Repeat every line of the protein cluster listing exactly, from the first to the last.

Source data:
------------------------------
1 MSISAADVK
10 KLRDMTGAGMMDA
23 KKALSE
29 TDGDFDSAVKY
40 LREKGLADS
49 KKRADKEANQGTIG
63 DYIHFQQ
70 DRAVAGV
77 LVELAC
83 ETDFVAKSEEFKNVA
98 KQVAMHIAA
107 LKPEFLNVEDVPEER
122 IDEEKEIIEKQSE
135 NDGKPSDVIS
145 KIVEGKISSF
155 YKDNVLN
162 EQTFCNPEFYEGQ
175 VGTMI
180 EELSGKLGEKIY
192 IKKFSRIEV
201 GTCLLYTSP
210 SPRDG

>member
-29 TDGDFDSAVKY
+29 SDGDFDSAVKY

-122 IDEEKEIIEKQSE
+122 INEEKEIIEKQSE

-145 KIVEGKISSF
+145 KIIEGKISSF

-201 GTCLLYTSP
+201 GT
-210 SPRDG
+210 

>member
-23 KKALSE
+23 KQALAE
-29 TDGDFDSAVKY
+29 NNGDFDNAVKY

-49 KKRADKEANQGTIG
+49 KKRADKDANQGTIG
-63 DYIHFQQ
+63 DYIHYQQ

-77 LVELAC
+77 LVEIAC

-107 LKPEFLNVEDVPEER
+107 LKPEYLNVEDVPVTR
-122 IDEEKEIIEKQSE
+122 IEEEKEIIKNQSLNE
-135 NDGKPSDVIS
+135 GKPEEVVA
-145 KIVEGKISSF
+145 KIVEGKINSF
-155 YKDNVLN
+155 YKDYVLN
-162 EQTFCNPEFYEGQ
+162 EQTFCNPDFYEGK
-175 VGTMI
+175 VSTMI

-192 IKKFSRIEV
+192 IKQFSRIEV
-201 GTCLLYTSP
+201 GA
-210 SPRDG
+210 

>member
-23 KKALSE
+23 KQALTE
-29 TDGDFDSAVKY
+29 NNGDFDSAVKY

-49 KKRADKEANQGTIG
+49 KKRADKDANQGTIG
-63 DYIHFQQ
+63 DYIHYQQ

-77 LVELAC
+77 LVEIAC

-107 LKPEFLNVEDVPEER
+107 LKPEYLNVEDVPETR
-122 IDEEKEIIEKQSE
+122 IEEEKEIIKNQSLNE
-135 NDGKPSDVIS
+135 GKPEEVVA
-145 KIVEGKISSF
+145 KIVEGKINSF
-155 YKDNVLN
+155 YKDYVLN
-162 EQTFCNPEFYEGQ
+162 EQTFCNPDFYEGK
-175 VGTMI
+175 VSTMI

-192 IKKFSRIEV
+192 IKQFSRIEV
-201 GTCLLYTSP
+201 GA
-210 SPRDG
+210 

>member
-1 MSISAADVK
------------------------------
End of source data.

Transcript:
1 MSISAADVK
10 KLRDMTGAGMMDA
23 KKALSE
29 TDGDFDSAVKY
40 LREKGLADS
49 KKRADKEANQGTIG
63 DYIHFQQ
70 DRAVAGV
77 LVELAC
83 ETDFVAKSEEFKNVA
98 KQVAMHIAA
107 LKPEFLNVEDVPEER
122 IDEEKEIIEKQSE
135 NDGKPSDVIS
145 KIVEGKISSF
155 YKDNVLN
162 EQTFCNPEFYEGQ
175 VGTMI
180 EELSGKLGEKIY
192 IKKFSRIEV
201 GTCLLYTSP
210 SPRDG

>member
-29 TDGDFDSAVKY
+29 SDGDFDSAVKY

-122 IDEEKEIIEKQSE
+122 INEEKEIIEKQSE

-145 KIVEGKISSF
+145 KIIEGKISSF

-201 GTCLLYTSP
+201 GT
-210 SPRDG
+210 

>member
-23 KKALSE
+23 KQALAE
-29 TDGDFDSAVKY
+29 NNGDFDNAVKY

-49 KKRADKEANQGTIG
+49 KKRADKDANQGTIG
-63 DYIHFQQ
+63 DYIHYQQ

-77 LVELAC
+77 LVEIAC

-107 LKPEFLNVEDVPEER
+107 LKPEYLNVEDVPVTR
-122 IDEEKEIIEKQSE
+122 IEEEKEIIKNQSLNE
-135 NDGKPSDVIS
+135 GKPEEVVA
-145 KIVEGKISSF
+145 KIVEGKINSF
-155 YKDNVLN
+155 YKDYVLN
-162 EQTFCNPEFYEGQ
+162 EQTFCNPDFYEGK
-175 VGTMI
+175 VSTMI

-192 IKKFSRIEV
+192 IKQFSRIEV
-201 GTCLLYTSP
+201 GA
-210 SPRDG
+210 

>member
-23 KKALSE
+23 KQALTE
-29 TDGDFDSAVKY
+29 NNGDFDSAVKY

-49 KKRADKEANQGTIG
+49 KKRADKDANQGTIG
-63 DYIHFQQ
+63 DYIHYQQ

-77 LVELAC
+77 LVEIAC

-107 LKPEFLNVEDVPEER
+107 LKPEYLNVEDVPETR
-122 IDEEKEIIEKQSE
+122 IEEEKEIIKNQSLNE
-135 NDGKPSDVIS
+135 GKPEEVVA
-145 KIVEGKISSF
+145 KIVEGKINSF
-155 YKDNVLN
+155 YKDYVLN
-162 EQTFCNPEFYEGQ
+162 EQTFCNPDFYEGK
-175 VGTMI
+175 VSTMI

-192 IKKFSRIEV
+192 IKQFSRIEV
-201 GTCLLYTSP
+201 GA
-210 SPRDG
+210 

>member
-1 MSISAADVK